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If there is one thing that comes up again and again when we talk about photography, it’s editing your images – which is a task you want to spend less time with. One question I get asked quite frequently is how to add a background in Adobe Photoshop ?
It might be about cropping your subject from the background completely, but you can also add background that was not there in the first place.
Theres a lot to learn and master, so focusing on couple of main editing tricks at a time will ease your time spent on post-production.
Even if editing might seem like a daunting task, because you’re shooting with film and want to leave the final images as untouched as possible, knowing the basics of editing will still be helpful when you want to perfect your work.
In this post I’m going to share exactly how you should edit your images in order to add more background, which software you should use, and explain the steps for you.
Replacing a background is something you’ll do often in Photoshop. Changing the background of an image can be completely transformative, giving it a whole new meaning.
You’ve probably struggled multiple times when noticing after a photoshoot that your backdrop didn’t cover all of the frame or that it was too wrinkled – this happens to me with my fabrics that I like to use.
Sometimes the space is not wide enough or the canvas doesn’t cover everything; either way I like to use this editing to fix this minor issue in my images.
This doesn’t require previous skills, and can be done on virtually any image with a spot of clear background in them.
In this article I want to show you how to add a background in Photoshop, when there is not sufficient cover from your backdrop. Other times I might use Canva for the same purpose. The tutorial I’m about to share is done with Mac.
This editing could be used if you want to add more grass on a field or broaden a wall – but it only works if you don’t have anything in front of the space you want to fill. Since it will require stretching of the background, having any elements in front of the spot you want to stretch will result in a smudgy spot.
I try to do this as little editing as possible, but I’m aware that sometimes it is just simply not possible to have a wider background if for multiple reasons. Maybe you want to have a mood of a wider space where your subject is placed but you do not have enough background to cover it.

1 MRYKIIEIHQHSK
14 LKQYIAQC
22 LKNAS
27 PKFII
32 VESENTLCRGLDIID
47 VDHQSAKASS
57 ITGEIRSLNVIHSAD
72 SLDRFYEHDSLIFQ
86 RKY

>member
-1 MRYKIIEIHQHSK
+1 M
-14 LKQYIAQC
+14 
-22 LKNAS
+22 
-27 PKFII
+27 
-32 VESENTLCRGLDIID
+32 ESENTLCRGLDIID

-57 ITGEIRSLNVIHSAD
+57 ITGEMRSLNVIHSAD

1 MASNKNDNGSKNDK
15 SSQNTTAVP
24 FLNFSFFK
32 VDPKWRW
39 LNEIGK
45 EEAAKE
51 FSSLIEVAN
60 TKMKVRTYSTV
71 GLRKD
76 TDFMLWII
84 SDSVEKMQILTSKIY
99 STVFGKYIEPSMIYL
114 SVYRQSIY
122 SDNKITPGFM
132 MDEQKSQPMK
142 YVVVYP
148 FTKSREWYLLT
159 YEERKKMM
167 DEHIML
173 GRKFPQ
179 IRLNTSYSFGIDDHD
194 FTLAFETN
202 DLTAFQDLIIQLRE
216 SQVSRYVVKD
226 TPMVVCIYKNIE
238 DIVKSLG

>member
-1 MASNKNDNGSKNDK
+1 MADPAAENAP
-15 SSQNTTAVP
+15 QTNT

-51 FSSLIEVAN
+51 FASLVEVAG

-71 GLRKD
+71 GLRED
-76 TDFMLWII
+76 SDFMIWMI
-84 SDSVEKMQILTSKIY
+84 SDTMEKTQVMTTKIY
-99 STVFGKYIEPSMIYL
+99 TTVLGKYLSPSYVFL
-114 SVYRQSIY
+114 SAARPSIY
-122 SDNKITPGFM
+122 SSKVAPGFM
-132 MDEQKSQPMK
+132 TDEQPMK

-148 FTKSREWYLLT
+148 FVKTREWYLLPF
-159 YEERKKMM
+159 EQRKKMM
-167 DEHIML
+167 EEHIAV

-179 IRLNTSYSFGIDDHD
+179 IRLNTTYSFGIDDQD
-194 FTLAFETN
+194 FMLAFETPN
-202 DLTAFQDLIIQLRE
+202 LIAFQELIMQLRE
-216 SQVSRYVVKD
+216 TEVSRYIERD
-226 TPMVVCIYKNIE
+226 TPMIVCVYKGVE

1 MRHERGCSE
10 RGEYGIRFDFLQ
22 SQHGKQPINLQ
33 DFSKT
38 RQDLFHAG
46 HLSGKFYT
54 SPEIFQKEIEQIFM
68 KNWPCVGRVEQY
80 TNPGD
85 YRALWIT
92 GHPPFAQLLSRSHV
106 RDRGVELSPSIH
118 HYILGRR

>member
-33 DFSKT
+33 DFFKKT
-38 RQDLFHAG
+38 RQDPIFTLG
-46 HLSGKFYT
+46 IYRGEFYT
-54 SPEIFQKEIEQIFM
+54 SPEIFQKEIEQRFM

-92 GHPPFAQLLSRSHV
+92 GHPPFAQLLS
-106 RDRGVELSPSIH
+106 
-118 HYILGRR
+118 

This works best if your background is monochromatic, since stretching will smudge all possible patterns – if you want to still keep the details in your images.
Notice that this article only explains how to add more of the same material background you already have in your images.
1. Open the image in Photoshop
Select your image and make necessary colour corrections and other editing. Select an image where you have enough area to strtech – ie. in this image I have enough of the scarf to be able to pull it to cover the sky.
2. Choose rectangle selection tool
Once you choose the rectangle tool, select an area that is clear enough to be stretched – here I only selected an are that covered the scarf fully. You can also use a round shape, but since it will cut it from the background, I find it more difficult to fit in later on because of its shape.
3. Press Command + T
Select Command + T to activate the rectangle to be stretched. A cut out line will appear in your selected area.
4. Hold Command continuously and drag the upper part of the rectangle selected
While holding command key, drag your selected are to the direction you wish to stretch the background. However it will also cut the original area, so make sure you drag it straight up in this case. You can also edit the white areas later on.
5. Now repeat on the spots that you want to drag
Repeat this as many times as you need, but notice the stretched are loses pixels – indeed if it’s possible, try to stretch the areas in smaller pieces, and then move onto another part of the image. If you’d be stretching something that has more texture in it, it will become blurry. This works best on fabric backgrounds and backgrounds that are quite similar over all.
6. Finalise the edges with Spot Healing Tool
If you left any white pieces while stretching the background, you can edit them out at this point with spot healing tool. Also any discoloration can be fixed at this point to make the background seem smooth and solid.
7. And you’re done !
Textures in images are usually not perfect, so when using spot healing tool to smoothen the background, it’s ok to leave some wrinkles on it or imperfections. This is hands down the best way to broaden the background of your images.
- The background should be a solid color
- Might leave some smudge spots (it looks cool though!)
- Transforming your images as you please
- Works great with simple objects
- Less stress when photographing
And the faster you can edit your images, the quicker you can get back to focusing on what is most important for your photography practice.
There are many ways to edit the background and a frequently asked question is about removing the background completely.
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